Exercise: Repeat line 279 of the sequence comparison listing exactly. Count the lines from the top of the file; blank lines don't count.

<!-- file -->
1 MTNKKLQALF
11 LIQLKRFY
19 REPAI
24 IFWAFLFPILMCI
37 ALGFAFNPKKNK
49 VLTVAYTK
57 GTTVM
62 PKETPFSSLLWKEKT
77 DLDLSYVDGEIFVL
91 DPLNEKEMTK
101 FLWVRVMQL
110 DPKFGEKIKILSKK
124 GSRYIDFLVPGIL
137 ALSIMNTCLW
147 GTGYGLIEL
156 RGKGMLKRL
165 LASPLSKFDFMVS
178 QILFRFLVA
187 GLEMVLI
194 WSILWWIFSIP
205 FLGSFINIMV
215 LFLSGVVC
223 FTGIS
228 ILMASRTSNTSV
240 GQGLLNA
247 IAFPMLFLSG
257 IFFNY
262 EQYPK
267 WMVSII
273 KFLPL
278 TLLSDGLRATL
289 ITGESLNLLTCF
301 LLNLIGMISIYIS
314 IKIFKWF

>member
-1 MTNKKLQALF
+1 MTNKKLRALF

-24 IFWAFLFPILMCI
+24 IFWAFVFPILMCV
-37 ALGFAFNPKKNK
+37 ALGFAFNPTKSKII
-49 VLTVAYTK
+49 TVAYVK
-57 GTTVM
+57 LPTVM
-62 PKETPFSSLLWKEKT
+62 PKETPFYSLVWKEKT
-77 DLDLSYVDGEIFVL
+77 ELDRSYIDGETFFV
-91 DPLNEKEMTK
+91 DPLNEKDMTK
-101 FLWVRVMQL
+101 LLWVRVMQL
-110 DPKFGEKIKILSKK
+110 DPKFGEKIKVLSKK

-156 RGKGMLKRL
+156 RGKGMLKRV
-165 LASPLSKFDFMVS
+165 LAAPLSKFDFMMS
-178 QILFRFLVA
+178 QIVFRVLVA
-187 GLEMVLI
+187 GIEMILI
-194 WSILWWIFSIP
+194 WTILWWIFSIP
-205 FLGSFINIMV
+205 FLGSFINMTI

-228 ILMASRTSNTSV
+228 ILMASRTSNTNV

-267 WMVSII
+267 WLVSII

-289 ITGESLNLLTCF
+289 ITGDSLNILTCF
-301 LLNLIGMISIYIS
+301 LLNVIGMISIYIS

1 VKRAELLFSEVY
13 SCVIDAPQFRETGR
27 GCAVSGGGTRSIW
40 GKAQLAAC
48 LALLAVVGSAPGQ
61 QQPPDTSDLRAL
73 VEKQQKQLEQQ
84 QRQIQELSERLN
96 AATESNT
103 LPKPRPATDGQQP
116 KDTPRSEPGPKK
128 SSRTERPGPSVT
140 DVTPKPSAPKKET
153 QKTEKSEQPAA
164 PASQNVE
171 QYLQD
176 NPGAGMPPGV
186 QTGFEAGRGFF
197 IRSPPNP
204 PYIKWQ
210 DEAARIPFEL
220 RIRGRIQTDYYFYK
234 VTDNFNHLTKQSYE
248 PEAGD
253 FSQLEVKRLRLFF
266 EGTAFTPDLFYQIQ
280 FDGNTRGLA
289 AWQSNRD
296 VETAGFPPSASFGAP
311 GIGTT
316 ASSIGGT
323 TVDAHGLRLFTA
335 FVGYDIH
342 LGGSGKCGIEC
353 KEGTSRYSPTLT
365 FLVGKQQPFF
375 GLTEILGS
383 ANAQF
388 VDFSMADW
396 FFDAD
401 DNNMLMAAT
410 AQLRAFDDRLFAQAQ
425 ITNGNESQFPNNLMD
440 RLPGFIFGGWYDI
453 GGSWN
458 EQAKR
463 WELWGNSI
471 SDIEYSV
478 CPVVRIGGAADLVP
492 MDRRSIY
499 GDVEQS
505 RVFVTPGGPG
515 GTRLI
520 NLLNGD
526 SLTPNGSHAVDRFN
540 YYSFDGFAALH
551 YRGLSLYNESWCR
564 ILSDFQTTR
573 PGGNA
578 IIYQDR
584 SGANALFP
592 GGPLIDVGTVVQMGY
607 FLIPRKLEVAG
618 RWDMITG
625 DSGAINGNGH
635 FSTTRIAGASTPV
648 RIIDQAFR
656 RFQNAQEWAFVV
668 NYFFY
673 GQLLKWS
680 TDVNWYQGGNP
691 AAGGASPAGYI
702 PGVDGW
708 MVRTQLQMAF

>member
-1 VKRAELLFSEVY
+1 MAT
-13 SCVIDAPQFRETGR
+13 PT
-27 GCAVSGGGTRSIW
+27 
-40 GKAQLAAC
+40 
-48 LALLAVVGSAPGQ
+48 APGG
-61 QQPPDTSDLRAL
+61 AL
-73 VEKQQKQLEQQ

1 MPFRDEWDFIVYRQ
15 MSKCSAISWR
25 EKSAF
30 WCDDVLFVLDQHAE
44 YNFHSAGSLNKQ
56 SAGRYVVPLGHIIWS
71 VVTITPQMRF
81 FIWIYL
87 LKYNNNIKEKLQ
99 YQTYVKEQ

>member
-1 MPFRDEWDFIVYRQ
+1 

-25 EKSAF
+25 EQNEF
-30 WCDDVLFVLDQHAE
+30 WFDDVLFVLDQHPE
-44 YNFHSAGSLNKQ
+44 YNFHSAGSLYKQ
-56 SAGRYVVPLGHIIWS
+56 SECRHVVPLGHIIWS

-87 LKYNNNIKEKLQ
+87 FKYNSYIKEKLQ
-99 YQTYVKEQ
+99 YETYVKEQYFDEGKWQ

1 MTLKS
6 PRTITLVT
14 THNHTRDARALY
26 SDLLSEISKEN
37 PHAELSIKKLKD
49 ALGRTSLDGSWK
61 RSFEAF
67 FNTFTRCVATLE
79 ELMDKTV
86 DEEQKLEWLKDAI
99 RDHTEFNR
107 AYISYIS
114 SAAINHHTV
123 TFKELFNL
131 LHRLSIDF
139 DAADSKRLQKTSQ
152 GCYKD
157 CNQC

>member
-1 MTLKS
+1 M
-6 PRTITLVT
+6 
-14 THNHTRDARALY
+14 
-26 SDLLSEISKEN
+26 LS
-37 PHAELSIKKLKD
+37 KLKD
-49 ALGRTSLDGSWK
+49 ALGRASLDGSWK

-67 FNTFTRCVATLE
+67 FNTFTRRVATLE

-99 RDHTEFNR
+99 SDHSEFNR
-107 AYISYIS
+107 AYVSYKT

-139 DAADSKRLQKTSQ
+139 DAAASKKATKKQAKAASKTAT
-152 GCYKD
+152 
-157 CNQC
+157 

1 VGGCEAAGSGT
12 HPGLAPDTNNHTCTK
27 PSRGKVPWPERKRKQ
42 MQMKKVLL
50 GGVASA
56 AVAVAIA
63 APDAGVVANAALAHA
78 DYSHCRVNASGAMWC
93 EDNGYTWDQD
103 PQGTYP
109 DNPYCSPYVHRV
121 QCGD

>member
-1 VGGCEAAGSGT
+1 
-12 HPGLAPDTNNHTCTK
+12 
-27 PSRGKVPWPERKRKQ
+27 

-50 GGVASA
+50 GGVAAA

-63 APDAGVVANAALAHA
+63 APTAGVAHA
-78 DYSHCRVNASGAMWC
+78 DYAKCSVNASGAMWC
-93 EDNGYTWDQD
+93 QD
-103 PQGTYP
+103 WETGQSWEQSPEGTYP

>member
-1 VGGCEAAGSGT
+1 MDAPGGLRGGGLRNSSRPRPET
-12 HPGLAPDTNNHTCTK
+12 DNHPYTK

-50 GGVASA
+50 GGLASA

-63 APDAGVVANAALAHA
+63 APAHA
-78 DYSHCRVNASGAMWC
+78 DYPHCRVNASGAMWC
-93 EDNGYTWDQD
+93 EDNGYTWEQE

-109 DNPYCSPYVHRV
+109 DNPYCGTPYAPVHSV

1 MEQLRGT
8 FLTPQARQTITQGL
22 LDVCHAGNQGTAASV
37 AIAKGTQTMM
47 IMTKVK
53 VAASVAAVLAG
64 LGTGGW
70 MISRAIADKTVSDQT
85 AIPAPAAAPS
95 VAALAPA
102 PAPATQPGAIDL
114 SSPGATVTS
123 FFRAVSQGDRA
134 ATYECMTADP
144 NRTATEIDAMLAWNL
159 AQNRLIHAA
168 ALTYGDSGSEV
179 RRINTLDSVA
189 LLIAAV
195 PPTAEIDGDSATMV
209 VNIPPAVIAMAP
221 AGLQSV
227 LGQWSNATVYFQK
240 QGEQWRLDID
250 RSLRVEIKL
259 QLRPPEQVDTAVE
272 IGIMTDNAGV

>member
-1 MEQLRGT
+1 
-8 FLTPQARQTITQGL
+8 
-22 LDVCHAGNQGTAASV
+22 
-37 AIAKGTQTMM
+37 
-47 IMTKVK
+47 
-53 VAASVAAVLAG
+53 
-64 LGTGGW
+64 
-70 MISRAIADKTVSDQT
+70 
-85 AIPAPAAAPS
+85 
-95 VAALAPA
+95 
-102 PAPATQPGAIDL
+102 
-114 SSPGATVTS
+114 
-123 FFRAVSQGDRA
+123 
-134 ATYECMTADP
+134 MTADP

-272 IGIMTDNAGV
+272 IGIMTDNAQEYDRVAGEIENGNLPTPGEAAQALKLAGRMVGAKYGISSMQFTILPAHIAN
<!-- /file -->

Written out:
37 AIAKGTQTMM